I don’t often think about my life pre-recovery — the season of my life that was rocked by anorexia — not anymore.
My current life, particularly since meeting my husband and getting married is “onward and upward.” I respect what I went through to get to where I am today, and the hell God saved me from, but I’ve put that season of life to bed. It is behind me, where it will stay indefinitely.
But since we’ve moved back to my hometown in Ohio, I will sometimes be confronted or reminded of my past, whether I like it or not, simply because of my environment.
And I was recently at a party with all people who I haven’t seen since high school when I was 78 pounds in a raging eating disorder, with gray skin, and a gaunt, old-looking face that was terrifying to look at.
And for as nervous as I was going into it, filled with worry about the thoughts of others, it was actually quite beautiful: getting to “reintroduce” myself as the healed, whole young woman I am today, lifetimes away from that destructive young girl they remembered.
You see, that’s the thing about New York City that was so alluring and so fabulous, is that it was a clean slate. I was running from that familiarity. I had no past to wrestle with in the minds of others. I was who I presented in front of people that day. There was no history, no memories, no preconceived notions. But for as refreshing as it was, and as needed as it was during that time of my recovery journey, I have recently come to appreciate that here at home, I am known. That history that follows me around is nothing to fear anymore, but rather it only deepens who I am today and just how far God has delivered me.
All that to say, though I no longer fear having “run-ins” from my past, there are still things that I have rid from my life since adopting recovery.
I often get asked for advice about how to create a lasting recovery, particularly when just starting out, and so I thought I would share three things I have forbid from entering my recovered life.
1. I have thrown away the scale.
There is nothing beneficial that this tool can offer me. Period. Hard stop. I have vowed to never let my life be ruled by the numbers on the scale anymore. I don’t want to know. I don’t want to have to think about it. I don’t want to be tempted into comparison with my past weights — or the weights of others. I have rid this from my life.
When I go to the doctor, I do “blind weighs.” I don’t ask. I just will not define myself by a number anymore — a number that I nearly destroyed my life to shrink.
2. I’ve Banished My “Measuring Stick Jeans/Clothes”
If you’ve recovered from an eating disorder, then you will 100% know what I am talking about here: those clothes — particularly jeans — that you wore when you were at your sickest (read: skinniest.) The jeans that were your measuring stick, that you would know, if they fit…I’m [XXXX]-pounds. The jeans that were your “safe” clothes — that let you know that if you could fit into them, your eating disorder was winning.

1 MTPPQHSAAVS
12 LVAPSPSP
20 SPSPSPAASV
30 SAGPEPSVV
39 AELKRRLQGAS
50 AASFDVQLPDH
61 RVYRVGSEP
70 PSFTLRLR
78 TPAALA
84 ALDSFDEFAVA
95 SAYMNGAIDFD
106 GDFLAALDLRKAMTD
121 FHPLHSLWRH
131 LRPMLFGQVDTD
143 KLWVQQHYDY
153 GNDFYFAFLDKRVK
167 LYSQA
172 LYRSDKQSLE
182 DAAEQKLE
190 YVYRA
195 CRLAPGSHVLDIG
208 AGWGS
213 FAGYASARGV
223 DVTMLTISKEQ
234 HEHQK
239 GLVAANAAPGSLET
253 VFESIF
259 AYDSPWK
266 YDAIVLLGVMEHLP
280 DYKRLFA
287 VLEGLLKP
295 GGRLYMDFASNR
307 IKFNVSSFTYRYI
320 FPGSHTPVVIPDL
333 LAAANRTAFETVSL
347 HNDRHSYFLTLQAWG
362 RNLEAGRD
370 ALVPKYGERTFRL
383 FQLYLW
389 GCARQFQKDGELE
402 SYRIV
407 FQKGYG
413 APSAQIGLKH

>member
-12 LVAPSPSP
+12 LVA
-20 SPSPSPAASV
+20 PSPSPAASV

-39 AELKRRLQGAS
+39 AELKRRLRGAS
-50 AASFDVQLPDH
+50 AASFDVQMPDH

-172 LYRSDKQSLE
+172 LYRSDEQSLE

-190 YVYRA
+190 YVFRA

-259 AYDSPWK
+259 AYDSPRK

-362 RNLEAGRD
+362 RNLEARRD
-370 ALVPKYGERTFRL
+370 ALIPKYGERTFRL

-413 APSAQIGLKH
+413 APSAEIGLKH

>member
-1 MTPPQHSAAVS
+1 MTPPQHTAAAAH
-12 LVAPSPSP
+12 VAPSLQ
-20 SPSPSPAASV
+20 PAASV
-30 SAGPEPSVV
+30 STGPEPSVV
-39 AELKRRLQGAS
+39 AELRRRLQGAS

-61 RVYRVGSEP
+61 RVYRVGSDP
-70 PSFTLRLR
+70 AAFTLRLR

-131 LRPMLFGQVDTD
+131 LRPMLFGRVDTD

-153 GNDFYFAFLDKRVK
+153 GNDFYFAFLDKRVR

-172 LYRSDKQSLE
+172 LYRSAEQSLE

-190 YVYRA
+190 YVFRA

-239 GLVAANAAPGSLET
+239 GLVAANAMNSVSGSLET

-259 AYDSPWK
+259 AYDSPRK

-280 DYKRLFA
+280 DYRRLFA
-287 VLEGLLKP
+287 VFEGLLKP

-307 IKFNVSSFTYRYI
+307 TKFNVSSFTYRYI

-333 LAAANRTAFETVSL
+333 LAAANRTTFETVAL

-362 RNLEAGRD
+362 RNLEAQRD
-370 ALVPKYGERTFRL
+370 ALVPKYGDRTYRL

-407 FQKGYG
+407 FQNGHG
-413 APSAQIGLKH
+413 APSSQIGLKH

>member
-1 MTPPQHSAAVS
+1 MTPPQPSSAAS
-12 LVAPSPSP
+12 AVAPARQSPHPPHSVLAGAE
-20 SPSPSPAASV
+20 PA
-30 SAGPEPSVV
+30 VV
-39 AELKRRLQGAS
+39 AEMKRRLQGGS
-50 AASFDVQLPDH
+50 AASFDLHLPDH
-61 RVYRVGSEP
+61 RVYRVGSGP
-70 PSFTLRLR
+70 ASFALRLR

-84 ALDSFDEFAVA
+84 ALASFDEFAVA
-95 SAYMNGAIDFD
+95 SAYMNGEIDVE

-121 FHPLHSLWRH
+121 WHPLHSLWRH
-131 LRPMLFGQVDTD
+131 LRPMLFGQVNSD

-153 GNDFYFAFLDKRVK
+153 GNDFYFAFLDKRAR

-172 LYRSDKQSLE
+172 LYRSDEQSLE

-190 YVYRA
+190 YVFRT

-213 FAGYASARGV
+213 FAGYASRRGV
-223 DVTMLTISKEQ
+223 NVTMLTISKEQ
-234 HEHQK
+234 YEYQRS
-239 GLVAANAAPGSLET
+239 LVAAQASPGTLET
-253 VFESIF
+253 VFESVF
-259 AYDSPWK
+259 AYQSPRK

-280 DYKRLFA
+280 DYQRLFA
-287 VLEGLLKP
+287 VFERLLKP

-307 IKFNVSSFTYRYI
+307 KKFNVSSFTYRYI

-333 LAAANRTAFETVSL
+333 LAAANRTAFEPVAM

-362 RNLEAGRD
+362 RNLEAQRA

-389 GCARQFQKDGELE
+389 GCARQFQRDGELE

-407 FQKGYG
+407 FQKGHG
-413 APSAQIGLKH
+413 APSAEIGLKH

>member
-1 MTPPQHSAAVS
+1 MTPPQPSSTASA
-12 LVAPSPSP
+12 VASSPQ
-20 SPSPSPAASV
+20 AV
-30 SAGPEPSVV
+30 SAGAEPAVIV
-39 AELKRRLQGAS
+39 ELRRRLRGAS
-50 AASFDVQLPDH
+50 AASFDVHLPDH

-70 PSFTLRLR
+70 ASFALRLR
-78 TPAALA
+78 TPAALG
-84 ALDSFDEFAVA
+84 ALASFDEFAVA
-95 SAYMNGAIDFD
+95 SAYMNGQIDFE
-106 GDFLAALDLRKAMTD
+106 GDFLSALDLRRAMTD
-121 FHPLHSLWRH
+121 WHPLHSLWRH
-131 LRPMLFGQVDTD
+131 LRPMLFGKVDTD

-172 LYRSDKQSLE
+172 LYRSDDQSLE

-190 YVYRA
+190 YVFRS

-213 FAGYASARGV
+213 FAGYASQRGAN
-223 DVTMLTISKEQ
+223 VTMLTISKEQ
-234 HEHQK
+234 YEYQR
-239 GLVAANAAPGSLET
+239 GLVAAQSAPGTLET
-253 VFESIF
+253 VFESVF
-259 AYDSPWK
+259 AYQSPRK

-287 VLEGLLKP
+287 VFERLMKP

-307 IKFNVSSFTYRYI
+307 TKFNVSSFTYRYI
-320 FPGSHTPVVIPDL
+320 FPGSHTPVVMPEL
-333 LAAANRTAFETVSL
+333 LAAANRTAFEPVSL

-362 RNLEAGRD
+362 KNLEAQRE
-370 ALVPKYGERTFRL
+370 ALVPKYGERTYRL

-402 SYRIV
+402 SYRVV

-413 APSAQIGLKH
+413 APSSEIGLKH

THROW THEM AWAY. All of them. This is not the time for being thrifty or budget-minded: pitch them. Or better yet, burn them. I will never be going back to that unhealthy body size ever again — I don’t want to see them, I don’t want to be reminded of the size I lusted after, I don’t want to compare my current clothes with those “jeans of death.” I rid them from my life, and in fact: I had a little celebration when I did. I will no longer conform my body to fit the clothes of a pubescent girl. I am a woman. I have curves. I want to have children and to do so I need a healthy body and enough body fat to support my fertility. Those measuring stick clothes have no place in my life.
3. Expunge Any and All Influences that Promote Unnaturally Thin Bodies
I avoid fashion magazines. I’ve unfollowed actressess/celebrities that are too-thin. I don’t watch shows where the female protagonist is dangerously skinny. I have expelled all the negative influences from my radar that glorify or glamorize unnaturally thin women.
I just don’t need that in my mind. Back when I was deep in my anorexia, I used to pine after the images of gaunt models on the catwalks of Paris. I would obsess over thigh gaps and clavicles and this and that and all the while, spiraling head first into a destructive thought pattern of hating my body, and the even more dangerous game of comparison to those outrageously thin models in magazines.
Perhaps you’ve picked up on the pattern here:
I choose to protect my recovery at all costs.
There is nothing I won’t cut out of my life if it doesn’t serve my recovery.
I have chosen to eliminate all the areas of life that the enemy could use and twist into making the thought of losing a lot of weight attractive.
Because that is exactly what the enemy will do. He is cunning and will manipulate things, thoughts and ideas into footholds where he can and will draw you back into his den of destruction.
I stay focused on Jesus. I keep my mind filled with goodness, pure thoughts, honorable influences that are in line with His whisper of truth that I am worthy, I am loved, I am forgiven, I am not my past, I am His masterpiece – a work of art, and I am a new creation.
When I fill my heart with that, and cling to those truths that saved me and liberated me from the bondage of the eating disorder, I am free. I am free to love, to embrace the life He created for me, free to dream, free to be the girl I once was – before she was overtaken by anorexia.
That is the greatest blessing and victory in my life. And that is my deepest prayer for you.